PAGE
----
Both of my ankles are extremely swollen and I’m sitting here with a bag of frozen corn on the left ankle and an ice pack on the right one. The right ankle is especially huge, and I’m trying to not freak out. They’ve never been like this before, so it is worrying. And of course I made the stupid mistake of trying to find some information online. After typing “What causes swollen ankles?” into Google, I was immediately bombarded with a million posts warning of heart attacks, strokes, blood clots, lupus, kidney failure, etc. etc. So now of course I think I’m suffering from all of those afflictions (at once) and that I’m probably dying. Umm, anyway. I guess I will give this a couple days before going into any sort of panic mode. But once again I’m faced with the frustration of something going wrong with my body and not knowing if it’s from the RA or something else. I’ve learned how to deal with the “devil(s) I know,” but find myself feeling incredibly anxious and scared when something new and strange pops up. I really hate my body sometimes and all of the unnecessary worrying and pain it causes.
Well, on that note, my corn is thawing so I better dig in the freezer for some peas. I really hope this goes away soon.
August 15, 2011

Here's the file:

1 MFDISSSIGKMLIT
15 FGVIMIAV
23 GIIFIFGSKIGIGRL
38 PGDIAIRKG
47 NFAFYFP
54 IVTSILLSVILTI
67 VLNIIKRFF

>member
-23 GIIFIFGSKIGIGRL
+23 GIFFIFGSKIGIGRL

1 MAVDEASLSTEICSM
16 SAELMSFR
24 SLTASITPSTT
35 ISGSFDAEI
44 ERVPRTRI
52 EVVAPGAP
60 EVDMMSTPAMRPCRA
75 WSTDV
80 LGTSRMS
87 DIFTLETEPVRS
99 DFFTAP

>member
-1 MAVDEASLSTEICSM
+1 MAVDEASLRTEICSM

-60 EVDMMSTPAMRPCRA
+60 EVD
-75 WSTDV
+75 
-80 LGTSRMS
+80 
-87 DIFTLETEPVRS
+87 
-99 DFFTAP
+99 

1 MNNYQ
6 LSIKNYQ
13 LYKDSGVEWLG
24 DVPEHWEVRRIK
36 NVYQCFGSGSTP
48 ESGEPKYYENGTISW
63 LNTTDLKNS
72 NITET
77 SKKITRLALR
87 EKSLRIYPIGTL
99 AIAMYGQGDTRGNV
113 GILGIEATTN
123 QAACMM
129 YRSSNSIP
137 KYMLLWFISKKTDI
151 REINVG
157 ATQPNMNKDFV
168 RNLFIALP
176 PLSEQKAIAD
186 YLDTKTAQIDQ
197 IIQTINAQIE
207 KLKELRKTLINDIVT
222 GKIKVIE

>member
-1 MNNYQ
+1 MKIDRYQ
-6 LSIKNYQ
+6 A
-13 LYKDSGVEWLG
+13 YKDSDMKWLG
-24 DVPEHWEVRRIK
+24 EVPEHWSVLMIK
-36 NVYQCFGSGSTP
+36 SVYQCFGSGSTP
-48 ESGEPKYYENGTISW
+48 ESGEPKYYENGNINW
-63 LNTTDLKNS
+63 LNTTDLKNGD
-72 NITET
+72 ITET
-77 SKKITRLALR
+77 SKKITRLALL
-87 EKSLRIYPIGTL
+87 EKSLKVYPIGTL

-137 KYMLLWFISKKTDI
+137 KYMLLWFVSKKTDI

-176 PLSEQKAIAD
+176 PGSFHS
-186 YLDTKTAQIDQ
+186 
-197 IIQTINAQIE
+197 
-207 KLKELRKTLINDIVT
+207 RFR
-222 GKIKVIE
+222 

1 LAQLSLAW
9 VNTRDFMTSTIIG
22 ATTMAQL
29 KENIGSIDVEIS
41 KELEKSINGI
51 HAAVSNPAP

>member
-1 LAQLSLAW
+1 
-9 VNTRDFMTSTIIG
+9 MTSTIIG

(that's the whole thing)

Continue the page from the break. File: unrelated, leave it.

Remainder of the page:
Several months ago I was interviewed by a Stanford University student for a project she was working on involving art and biology. More specifically, she decided to focus on rheumatoid arthritis as an example of an auto-immune disease. The student, Catherine, had randomly found my blog and emailed me asking if I’d like to participate. She described the project a bit over email, which sounded really interesting, so I said sure, give me a call. It was maybe a week later that we spoke on the phone and I became quite impressed with Catherine and her ideas after hearing more about the project. She explained it better than I can, but basically she said that she planned to interview several people with RA and then in a series of drawings (of cells, body systems, etc.) she would use their exact words to form the images she would illustrate. As we spoke, I became very excited and inspired hearing her tell me about her studies and what she was doing. The biology and science of RA is something that I’ve been forced to learn about, you could say, and it is a constant presence in my life. I have also always loved art and seeing new ways one can express him or herself through it. Catherine asked me a lot of questions about my history of having the disease and about my life in general. She wanted to know what it feels like having RA and what my fears, hopes, and joys are (if any). We chatted for about two hours with her also tape recording me. She was a very lovely, sweet person to talk to and I feel grateful to be a part of her work at Stanford. But anyway – last week she emailed me a video clip of her presenting her project. She’s also supposed to email me scans of the actual artwork sometime in the near future, which I will post when I get them. So here’s the video clip. Arthritis and art, crazy huh?